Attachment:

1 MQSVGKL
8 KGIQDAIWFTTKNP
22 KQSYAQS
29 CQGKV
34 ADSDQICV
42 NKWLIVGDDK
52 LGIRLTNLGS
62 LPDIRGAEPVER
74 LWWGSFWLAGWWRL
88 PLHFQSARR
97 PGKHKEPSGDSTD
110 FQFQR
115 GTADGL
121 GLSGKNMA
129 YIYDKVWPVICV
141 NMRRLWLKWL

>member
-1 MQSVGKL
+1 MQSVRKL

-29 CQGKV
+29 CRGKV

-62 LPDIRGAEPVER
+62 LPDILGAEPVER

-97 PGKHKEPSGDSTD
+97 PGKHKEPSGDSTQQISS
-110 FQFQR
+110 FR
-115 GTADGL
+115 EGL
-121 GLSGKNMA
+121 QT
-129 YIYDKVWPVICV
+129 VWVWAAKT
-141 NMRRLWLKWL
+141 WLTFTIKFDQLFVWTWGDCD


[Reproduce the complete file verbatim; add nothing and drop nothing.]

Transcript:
1 MQSVGKL
8 KGIQDAIWFTTKNP
22 KQSYAQS
29 CQGKV
34 ADSDQICV
42 NKWLIVGDDK
52 LGIRLTNLGS
62 LPDIRGAEPVER
74 LWWGSFWLAGWWRL
88 PLHFQSARR
97 PGKHKEPSGDSTD
110 FQFQR
115 GTADGL
121 GLSGKNMA
129 YIYDKVWPVICV
141 NMRRLWLKWL

>member
-1 MQSVGKL
+1 MQSVRKL

-29 CQGKV
+29 CRGKV

-62 LPDIRGAEPVER
+62 LPDILGAEPVER

-97 PGKHKEPSGDSTD
+97 PGKHKEPSGDSTQQISS
-110 FQFQR
+110 FR
-115 GTADGL
+115 EGL
-121 GLSGKNMA
+121 QT
-129 YIYDKVWPVICV
+129 VWVWAAKT
-141 NMRRLWLKWL
+141 WLTFTIKFDQLFVWTWGDCD